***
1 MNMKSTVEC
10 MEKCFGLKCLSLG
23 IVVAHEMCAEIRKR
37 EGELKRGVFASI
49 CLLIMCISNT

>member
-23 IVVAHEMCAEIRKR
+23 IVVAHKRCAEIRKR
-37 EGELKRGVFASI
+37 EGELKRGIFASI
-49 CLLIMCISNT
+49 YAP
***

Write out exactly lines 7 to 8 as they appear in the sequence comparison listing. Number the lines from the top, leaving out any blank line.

-23 IVVAHEMCAEIRKR
+23 IVVAHKRCAEIRKR